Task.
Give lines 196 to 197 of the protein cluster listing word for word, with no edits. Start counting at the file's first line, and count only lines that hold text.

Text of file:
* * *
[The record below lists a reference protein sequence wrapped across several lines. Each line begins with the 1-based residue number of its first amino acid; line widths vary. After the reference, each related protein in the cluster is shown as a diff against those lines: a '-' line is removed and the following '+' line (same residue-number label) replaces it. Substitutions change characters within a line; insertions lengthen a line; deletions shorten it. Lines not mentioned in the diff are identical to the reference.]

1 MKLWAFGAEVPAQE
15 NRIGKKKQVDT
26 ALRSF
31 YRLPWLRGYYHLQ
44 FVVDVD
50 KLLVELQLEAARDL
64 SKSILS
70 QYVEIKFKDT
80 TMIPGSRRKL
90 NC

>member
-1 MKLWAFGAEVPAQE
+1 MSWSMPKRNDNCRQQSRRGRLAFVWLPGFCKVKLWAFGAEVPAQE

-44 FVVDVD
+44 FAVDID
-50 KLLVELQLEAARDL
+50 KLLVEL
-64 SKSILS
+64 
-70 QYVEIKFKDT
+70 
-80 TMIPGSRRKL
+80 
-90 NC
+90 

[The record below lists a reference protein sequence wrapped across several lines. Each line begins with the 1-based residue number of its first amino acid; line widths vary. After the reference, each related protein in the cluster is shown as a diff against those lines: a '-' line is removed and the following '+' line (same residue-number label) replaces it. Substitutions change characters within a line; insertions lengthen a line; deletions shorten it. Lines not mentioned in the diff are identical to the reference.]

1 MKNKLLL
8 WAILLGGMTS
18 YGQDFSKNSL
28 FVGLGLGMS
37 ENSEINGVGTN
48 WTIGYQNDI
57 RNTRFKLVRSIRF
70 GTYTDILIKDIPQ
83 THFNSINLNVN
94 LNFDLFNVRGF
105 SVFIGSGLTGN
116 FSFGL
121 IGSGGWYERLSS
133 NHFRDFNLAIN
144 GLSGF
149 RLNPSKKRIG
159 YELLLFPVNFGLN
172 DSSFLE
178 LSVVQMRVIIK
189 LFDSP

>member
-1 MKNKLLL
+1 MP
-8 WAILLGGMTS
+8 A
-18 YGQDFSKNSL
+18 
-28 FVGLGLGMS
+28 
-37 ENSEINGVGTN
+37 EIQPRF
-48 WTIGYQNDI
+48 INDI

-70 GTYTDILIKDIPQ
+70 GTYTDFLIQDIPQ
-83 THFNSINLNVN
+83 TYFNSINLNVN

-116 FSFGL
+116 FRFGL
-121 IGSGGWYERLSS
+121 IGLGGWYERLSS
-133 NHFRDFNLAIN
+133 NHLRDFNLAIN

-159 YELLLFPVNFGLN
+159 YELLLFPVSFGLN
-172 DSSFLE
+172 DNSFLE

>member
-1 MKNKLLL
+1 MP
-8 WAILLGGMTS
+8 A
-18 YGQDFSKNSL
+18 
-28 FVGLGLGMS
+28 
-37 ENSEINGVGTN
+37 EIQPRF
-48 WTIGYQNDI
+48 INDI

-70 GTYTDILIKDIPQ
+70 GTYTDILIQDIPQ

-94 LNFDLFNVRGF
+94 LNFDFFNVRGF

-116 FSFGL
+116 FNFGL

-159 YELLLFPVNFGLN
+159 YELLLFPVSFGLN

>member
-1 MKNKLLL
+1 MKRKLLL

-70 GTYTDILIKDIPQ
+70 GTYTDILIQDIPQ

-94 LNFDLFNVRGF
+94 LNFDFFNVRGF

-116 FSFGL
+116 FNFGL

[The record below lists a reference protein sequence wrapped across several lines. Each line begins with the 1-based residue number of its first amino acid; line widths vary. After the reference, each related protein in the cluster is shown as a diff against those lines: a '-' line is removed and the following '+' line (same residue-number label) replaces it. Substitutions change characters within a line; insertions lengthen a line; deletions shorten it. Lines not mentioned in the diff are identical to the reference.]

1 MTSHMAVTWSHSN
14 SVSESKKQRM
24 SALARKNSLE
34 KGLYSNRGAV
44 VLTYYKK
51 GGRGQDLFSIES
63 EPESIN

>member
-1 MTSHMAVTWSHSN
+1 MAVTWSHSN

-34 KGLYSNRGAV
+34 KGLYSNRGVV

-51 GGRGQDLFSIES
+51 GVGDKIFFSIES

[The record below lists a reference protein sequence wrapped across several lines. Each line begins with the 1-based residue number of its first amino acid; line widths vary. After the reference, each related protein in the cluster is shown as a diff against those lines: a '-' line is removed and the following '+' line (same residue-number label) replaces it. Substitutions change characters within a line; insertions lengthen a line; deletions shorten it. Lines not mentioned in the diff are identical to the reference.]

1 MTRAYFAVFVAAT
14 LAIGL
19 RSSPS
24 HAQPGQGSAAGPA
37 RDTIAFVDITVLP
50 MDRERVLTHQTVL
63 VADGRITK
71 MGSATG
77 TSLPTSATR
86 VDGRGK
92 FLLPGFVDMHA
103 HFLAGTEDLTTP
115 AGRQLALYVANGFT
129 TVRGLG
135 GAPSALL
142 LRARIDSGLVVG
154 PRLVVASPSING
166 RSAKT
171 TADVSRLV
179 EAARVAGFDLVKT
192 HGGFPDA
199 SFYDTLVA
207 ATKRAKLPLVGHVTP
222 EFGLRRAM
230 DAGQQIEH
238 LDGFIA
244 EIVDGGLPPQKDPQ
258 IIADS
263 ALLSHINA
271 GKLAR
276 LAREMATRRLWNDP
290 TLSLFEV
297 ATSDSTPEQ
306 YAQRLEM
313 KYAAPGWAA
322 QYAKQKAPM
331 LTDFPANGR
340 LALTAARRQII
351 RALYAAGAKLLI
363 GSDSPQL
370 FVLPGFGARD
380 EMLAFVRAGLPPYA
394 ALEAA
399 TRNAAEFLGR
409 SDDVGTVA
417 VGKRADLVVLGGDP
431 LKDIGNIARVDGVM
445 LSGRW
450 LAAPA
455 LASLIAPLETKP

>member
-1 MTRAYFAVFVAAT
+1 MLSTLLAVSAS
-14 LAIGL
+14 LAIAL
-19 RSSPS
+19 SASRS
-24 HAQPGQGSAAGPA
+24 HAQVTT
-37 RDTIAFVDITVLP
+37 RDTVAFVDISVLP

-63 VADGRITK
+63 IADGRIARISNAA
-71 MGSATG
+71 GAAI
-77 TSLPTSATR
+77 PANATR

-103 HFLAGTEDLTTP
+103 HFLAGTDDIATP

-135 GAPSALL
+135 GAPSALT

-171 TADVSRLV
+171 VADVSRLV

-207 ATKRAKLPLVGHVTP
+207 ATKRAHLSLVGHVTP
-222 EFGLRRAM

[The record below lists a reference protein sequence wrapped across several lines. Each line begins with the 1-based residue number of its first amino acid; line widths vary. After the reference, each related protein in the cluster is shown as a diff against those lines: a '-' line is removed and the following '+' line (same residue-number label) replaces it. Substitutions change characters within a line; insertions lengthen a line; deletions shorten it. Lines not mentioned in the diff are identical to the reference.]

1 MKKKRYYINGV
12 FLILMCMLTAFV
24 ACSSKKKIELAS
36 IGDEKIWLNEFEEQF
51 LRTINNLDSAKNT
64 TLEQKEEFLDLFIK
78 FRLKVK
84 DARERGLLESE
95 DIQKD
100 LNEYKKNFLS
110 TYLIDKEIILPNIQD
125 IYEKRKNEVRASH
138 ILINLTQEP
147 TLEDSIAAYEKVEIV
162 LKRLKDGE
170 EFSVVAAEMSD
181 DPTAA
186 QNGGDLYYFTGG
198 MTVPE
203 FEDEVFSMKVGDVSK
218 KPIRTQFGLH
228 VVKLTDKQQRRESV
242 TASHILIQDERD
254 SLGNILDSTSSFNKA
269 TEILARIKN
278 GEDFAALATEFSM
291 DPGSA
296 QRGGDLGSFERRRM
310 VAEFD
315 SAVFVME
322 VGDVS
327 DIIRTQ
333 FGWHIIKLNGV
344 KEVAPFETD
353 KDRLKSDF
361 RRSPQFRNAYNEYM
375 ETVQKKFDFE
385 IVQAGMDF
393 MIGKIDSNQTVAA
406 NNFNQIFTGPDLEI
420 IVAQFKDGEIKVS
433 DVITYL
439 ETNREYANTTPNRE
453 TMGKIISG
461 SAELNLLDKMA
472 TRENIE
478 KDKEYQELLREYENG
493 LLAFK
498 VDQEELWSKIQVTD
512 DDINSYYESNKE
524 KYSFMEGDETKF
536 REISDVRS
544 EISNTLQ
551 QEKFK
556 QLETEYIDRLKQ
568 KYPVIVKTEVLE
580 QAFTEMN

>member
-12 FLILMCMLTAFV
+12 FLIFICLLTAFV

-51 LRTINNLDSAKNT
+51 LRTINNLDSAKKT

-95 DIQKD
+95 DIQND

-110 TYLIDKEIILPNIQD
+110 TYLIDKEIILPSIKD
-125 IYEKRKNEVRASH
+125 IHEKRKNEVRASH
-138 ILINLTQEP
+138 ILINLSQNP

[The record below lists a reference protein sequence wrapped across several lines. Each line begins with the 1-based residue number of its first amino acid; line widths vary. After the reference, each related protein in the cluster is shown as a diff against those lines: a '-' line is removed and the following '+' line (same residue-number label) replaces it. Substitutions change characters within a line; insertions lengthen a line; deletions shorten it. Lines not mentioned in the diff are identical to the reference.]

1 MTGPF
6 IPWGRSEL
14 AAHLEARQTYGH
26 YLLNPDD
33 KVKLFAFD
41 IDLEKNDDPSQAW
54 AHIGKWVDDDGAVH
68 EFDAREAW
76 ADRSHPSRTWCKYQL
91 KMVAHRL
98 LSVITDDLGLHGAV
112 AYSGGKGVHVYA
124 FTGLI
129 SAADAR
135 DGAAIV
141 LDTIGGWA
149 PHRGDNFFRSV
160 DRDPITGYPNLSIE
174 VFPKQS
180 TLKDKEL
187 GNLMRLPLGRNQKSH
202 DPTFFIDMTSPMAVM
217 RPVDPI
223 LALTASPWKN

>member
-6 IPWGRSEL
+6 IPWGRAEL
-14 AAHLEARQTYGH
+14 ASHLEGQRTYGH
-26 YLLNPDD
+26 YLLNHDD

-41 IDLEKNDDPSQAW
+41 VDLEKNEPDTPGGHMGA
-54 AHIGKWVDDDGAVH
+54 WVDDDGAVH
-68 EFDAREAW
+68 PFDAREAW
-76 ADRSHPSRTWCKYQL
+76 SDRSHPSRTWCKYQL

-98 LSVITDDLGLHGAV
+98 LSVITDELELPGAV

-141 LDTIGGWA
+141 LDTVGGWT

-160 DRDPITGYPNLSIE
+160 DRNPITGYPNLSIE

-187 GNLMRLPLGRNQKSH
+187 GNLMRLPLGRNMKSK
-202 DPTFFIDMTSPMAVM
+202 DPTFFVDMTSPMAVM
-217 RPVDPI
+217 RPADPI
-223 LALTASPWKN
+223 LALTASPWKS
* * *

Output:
-222 EFGLRRAM

[The record below lists a reference protein sequence wrapped across several lines. Each line begins with the 1-based residue number of its first amino acid; line widths vary. After the reference, each related protein in the cluster is shown as a diff against those lines: a '-' line is removed and the following '+' line (same residue-number label) replaces it. Substitutions change characters within a line; insertions lengthen a line; deletions shorten it. Lines not mentioned in the diff are identical to the reference.]